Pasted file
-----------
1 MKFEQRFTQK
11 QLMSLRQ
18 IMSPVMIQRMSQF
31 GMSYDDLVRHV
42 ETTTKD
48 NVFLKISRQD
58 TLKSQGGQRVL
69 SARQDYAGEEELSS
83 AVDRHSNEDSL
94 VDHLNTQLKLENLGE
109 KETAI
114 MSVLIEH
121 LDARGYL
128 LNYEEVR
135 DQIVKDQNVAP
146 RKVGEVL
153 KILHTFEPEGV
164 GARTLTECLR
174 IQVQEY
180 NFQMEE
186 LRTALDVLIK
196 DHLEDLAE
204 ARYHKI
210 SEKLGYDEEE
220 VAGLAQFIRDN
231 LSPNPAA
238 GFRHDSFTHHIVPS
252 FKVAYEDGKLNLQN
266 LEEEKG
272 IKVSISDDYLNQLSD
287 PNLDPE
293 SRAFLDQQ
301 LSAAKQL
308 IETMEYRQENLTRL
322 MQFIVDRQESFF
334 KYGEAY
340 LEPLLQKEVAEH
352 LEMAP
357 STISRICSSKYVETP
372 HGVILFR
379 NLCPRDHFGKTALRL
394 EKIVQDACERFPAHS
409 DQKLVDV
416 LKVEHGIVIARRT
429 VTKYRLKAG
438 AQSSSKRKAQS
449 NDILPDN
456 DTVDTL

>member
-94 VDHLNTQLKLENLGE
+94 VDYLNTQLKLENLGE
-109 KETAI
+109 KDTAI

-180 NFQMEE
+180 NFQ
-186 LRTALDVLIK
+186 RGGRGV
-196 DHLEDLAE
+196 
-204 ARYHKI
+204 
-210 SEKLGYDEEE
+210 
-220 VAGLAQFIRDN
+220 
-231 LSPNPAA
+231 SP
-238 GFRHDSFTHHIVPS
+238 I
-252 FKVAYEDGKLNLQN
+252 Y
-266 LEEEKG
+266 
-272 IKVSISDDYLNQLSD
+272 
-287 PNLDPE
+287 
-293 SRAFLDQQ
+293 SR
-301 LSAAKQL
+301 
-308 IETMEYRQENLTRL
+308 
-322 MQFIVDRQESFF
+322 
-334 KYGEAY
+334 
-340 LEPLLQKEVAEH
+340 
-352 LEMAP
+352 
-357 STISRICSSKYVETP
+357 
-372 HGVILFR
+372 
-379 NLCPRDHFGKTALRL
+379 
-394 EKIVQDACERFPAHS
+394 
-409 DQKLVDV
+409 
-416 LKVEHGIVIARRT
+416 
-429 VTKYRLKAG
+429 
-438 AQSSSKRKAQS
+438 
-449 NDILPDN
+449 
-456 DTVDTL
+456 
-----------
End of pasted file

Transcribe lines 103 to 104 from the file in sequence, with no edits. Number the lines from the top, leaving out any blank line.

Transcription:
+416 
-429 VTKYRLKAG